Amir Mohammed Abdul Rahman al-Mawli al-Salbi Photograph:( Twitter )
One of the founding members of the terror outfit, Salbi was behind the enslavement of Iraq's Yazidi minority and has overseen operations around the globe
Islamic State has confirmed Amir Mohammed Abdul Rahman al Mawli al-Salbi as its new leader, The Guardian reported based on information from two intelligence services.
Reportedly, Salbi was named the leader hours after the death of Abu Bakr al-Baghdadi in October. After his death, Abu Ibrahim al-Hashimi al-Quraishi was perceived as the next leader but failed to gain recognition from other senior leaders.
One of the founding members of the terror outfit, he was behind the enslavement of Iraq's Yazidi minority and has overseen operations around the globe.
Islamic State or ISIS, which was pronounced dead by many global organisations has regained traction with a new leader. Salbi was born into an Iraqi-Turkish family in the town of Tal Afar, and is one of the few non-Arabs on board.
He is also known by the alias Haji Abdullah, and by many as Abdullah Qardash, even though Iraqi authorities claim that Qardash was a separate ISIS figure who died two years ago.
An Islamic scholar, Salbi used to give religious rulings which triggered a genocide against the Yazidis. He also plundered the Nieveh Plains in northern Iraq in an IS rampage.
In the aftermath of Baghdadi's death, spies have deciphered information and found Salbi at the centre of the Islamic State decisions. He is portrayed as a hardened veteran along the same lines as Baghdadi, with unmatched loyalty towards his group.
A graduate from the University of Mosul, he holds a degree in Sharia law. Earlier in 2004, he was detained by American forces in southern Iraq where he stumbled upon Baghdadi. The Guardian reported that he has at least one offspring.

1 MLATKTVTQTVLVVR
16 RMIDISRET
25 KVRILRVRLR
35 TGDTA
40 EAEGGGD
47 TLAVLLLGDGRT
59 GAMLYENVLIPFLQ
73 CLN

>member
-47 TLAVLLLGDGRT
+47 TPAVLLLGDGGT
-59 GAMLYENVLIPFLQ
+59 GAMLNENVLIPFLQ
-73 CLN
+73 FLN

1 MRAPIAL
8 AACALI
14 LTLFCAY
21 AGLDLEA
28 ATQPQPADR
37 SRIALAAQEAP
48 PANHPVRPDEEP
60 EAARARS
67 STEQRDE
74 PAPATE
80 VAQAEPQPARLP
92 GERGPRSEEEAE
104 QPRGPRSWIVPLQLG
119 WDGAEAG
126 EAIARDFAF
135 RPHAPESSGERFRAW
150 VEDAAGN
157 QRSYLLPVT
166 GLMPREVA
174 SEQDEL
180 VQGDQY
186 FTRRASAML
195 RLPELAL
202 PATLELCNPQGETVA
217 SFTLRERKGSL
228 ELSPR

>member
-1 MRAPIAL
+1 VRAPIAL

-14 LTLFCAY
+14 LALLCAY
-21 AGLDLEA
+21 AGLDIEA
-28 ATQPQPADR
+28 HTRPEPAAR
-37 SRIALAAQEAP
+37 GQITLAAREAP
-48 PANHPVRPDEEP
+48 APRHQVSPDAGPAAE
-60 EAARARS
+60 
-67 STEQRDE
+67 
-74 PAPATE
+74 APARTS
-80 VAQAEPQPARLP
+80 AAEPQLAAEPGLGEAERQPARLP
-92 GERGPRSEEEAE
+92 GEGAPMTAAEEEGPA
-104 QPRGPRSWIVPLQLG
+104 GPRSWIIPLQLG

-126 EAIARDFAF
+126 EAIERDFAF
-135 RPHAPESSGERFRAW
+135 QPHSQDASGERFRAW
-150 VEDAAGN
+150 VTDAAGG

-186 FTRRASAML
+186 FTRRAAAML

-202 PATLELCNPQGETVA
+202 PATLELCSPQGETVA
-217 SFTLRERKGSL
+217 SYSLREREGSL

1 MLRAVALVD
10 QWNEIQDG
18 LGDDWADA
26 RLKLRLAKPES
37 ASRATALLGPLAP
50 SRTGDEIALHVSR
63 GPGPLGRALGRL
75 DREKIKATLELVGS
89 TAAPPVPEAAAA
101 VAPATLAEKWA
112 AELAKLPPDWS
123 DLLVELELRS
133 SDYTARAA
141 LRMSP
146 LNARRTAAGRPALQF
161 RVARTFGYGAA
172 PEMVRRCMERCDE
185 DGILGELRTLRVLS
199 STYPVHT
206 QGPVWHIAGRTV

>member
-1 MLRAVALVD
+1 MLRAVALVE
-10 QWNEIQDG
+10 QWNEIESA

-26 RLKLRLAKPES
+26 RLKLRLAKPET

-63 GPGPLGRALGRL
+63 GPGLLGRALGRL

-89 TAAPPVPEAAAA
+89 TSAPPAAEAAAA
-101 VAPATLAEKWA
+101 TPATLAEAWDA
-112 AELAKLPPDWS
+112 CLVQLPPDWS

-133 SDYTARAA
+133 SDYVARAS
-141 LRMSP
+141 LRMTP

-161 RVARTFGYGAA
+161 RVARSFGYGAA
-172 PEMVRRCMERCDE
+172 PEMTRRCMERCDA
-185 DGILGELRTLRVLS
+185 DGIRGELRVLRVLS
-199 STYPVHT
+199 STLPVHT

Way before Baghdadi was killed in a US military raid on October 27 in Syria, the State Department of the country had put a $5 million bounty on Salbi's head and on two other senior members of the group. With Baghdadi's deteriorating health in August, Salbi was perceived as the heir.
The ISIS is now witnessing a demographic shift, with most people at the helm of the organisation being youngsters who had no or very little role to play in the battle against US forces in 2004.
Islamic State had gained considerable momentum in 2014 when Baghdadi proclaimed himself a caliph of the Islamic world. However, the organisation has been regrouping lately.
In northern Iraq, Kurdish forces have warned of an increase in attacks in the central and northern areas of the country. Between December 20 and 26, ISIS claimed to have carried out 106 attacks to avenge the death of Baghdadi and the Isis propaganda chief, Abu Hassan al-Muhaji.
Governments and agencies are now looking for Salbi, by tracking his brother Adel Salbi, a representative of the political party Turkmen Iraqi Front.
Most of the remaining ISIS mechanism is stationed at Mosul, where the communities are trying to rebuild after five years of war.
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